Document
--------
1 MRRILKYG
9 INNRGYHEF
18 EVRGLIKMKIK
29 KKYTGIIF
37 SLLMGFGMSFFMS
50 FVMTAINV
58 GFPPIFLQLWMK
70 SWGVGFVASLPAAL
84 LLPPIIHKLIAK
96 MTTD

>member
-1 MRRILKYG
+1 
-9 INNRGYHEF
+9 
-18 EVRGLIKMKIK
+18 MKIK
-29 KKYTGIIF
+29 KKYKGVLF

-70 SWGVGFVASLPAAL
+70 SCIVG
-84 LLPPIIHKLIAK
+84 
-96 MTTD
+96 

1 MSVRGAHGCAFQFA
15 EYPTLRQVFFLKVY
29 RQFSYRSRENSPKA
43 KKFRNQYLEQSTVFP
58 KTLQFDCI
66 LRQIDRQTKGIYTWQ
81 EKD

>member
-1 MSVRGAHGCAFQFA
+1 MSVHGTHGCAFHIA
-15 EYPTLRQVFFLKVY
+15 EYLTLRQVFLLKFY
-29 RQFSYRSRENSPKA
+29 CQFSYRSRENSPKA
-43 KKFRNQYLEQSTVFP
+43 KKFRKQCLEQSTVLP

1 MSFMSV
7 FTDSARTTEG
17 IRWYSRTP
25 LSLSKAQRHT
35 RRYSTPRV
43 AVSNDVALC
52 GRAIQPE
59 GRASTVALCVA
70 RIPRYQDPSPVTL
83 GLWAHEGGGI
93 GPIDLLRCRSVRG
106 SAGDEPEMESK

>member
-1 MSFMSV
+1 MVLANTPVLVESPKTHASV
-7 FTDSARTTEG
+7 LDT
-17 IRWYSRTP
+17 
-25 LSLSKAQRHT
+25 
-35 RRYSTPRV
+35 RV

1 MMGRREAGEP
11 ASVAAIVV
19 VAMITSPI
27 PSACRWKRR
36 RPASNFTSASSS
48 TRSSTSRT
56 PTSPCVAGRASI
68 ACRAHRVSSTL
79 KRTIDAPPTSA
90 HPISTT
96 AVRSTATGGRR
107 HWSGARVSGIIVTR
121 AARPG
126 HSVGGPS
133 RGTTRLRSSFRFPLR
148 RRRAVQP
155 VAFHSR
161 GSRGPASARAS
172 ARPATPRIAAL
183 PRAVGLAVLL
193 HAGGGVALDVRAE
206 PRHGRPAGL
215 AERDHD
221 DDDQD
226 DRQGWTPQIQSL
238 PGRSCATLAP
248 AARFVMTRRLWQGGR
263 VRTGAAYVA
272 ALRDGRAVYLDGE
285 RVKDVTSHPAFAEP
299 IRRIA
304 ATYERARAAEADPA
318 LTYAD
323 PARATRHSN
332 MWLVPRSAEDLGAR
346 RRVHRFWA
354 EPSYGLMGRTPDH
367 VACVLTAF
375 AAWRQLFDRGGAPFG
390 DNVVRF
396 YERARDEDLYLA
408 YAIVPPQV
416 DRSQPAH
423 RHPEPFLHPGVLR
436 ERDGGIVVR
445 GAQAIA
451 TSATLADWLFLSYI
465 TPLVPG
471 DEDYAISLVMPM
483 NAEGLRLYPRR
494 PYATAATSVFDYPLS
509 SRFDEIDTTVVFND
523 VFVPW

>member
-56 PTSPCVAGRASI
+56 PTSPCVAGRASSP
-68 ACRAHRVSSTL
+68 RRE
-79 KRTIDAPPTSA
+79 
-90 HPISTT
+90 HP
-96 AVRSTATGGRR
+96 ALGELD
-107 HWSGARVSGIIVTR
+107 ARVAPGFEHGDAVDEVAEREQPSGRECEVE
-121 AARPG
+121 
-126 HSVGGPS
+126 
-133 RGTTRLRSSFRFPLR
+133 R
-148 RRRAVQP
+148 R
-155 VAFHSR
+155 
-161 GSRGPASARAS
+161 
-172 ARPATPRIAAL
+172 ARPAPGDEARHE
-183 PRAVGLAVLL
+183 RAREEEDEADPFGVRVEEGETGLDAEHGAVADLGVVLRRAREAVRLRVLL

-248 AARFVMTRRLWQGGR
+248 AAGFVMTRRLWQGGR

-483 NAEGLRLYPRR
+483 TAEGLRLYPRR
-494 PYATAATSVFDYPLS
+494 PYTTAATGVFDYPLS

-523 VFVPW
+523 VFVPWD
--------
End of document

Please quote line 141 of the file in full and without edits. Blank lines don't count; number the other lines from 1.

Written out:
-161 GSRGPASARAS